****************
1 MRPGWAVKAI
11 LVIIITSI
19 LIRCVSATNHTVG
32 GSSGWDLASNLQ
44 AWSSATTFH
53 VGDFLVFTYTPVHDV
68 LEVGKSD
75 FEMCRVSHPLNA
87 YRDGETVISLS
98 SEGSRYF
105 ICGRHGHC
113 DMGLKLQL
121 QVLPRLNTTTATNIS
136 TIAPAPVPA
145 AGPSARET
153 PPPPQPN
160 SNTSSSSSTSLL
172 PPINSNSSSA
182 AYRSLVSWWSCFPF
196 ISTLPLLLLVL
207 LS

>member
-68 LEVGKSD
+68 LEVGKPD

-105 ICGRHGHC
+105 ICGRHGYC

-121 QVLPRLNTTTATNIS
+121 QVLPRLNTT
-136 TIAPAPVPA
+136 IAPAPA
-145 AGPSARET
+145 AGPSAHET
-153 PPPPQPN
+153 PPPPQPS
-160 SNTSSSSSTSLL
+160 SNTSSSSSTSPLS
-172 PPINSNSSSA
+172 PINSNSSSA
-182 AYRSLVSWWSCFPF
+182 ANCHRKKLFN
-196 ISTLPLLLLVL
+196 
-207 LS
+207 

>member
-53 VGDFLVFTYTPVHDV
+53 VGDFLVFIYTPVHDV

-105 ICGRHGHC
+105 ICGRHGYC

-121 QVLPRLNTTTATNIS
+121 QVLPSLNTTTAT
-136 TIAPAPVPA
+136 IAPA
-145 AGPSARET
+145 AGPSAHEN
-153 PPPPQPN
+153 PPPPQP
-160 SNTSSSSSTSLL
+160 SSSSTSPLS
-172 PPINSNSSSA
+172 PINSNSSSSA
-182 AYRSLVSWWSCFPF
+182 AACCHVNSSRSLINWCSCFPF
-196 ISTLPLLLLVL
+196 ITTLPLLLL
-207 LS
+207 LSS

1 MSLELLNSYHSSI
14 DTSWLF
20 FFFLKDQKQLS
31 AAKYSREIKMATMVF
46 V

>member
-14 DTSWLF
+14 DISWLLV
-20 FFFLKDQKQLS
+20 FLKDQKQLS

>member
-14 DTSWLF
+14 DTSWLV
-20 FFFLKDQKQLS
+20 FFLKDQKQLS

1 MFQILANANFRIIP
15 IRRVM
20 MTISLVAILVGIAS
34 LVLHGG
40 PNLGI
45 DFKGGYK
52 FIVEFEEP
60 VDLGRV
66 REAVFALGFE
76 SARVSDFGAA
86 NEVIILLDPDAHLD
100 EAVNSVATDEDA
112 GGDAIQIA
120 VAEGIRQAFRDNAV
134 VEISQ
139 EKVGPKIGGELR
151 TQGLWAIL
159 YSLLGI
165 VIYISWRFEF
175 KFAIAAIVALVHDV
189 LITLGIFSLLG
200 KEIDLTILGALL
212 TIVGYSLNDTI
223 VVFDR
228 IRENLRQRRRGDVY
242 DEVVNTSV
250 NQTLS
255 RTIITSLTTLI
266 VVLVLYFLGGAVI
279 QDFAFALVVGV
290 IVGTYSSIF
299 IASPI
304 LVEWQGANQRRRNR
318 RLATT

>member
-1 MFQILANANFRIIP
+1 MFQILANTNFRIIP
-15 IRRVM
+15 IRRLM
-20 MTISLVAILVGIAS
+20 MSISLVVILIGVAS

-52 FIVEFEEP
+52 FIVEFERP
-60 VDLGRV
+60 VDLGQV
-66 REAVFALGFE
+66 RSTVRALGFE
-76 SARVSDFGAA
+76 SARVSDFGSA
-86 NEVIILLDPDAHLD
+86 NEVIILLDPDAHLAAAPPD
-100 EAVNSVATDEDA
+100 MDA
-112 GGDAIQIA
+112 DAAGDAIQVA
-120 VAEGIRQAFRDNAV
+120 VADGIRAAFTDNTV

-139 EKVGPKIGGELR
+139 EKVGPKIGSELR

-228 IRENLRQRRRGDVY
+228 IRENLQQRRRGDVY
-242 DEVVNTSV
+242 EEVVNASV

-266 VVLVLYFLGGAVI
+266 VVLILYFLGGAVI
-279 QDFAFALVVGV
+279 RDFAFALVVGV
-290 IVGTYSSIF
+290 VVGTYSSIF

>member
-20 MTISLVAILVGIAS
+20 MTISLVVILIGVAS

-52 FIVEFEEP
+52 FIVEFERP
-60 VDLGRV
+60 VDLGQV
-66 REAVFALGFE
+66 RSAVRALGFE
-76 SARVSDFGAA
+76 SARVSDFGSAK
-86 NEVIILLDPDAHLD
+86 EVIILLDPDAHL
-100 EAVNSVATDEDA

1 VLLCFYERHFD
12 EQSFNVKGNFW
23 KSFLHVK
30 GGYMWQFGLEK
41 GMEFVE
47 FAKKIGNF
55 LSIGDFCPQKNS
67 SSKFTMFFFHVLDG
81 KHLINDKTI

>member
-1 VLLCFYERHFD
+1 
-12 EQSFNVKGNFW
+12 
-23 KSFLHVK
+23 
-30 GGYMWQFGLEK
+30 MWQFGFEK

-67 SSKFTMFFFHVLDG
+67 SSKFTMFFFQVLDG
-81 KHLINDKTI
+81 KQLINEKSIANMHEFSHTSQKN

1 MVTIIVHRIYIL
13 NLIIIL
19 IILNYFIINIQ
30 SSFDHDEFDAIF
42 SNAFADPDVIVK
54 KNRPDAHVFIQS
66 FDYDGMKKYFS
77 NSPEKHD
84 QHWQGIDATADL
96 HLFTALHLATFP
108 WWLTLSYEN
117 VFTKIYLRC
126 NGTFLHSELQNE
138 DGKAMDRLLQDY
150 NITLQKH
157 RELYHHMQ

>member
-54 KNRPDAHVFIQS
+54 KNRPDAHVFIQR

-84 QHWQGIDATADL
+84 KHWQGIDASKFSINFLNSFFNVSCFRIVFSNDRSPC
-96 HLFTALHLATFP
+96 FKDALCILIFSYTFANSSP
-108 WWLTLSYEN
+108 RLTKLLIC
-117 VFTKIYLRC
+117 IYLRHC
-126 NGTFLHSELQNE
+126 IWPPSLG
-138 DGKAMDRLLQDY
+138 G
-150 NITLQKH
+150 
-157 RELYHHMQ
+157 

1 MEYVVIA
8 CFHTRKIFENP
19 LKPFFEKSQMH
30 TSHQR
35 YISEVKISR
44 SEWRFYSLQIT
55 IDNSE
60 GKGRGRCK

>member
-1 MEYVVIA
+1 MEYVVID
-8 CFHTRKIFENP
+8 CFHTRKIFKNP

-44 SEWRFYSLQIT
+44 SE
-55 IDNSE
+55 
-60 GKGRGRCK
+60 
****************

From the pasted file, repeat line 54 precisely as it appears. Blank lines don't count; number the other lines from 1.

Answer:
-145 AGPSARET